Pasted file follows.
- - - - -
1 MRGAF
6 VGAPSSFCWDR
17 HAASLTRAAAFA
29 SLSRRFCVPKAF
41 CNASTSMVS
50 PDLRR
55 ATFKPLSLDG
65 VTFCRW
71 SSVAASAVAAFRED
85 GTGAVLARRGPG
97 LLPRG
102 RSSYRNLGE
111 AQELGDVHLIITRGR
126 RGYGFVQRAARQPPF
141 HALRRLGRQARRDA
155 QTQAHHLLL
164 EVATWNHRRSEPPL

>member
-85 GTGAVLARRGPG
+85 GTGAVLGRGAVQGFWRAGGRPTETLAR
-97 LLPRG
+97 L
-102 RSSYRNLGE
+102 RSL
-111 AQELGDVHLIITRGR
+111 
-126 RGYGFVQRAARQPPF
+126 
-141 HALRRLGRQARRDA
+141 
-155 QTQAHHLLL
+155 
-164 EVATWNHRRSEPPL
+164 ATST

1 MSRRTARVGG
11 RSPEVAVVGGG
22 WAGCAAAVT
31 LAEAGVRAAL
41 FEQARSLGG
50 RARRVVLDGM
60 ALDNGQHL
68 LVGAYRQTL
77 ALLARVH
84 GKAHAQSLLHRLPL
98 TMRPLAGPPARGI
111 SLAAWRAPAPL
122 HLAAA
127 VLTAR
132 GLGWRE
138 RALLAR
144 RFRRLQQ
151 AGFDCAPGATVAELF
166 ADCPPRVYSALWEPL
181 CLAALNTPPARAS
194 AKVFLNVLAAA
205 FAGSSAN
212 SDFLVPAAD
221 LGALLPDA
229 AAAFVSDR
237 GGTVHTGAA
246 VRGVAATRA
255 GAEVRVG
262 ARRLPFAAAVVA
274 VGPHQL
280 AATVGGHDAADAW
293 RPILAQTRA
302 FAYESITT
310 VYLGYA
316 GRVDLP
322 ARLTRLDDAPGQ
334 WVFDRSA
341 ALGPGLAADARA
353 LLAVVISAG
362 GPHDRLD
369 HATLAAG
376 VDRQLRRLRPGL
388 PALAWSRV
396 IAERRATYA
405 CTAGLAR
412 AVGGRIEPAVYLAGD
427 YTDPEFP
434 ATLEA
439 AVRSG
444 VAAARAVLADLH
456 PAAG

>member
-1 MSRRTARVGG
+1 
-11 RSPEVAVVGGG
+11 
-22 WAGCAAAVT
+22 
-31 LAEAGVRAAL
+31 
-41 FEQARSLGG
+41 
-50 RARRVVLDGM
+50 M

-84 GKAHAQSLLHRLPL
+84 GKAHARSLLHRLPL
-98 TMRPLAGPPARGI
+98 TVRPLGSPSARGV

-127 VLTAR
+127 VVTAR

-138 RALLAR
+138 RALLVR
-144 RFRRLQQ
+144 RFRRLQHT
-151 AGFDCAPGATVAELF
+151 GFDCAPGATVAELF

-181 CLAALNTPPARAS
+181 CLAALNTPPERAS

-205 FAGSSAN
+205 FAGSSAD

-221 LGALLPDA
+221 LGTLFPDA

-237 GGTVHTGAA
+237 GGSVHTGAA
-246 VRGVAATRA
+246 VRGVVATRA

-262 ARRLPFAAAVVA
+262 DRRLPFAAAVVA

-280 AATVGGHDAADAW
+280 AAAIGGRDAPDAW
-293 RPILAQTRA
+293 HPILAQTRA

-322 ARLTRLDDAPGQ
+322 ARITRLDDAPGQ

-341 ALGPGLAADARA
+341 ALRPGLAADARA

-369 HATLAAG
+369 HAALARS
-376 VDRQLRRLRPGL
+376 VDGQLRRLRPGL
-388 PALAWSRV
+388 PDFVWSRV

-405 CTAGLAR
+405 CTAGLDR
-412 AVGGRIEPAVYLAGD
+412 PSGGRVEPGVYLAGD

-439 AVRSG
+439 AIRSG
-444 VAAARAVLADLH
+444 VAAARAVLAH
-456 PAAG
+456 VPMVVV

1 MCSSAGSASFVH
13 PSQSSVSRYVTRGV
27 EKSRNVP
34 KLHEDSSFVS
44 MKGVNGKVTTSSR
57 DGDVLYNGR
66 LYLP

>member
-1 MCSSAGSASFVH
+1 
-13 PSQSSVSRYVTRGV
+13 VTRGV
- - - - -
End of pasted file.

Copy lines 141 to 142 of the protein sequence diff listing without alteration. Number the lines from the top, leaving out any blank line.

-439 AVRSG
+439 AIRSG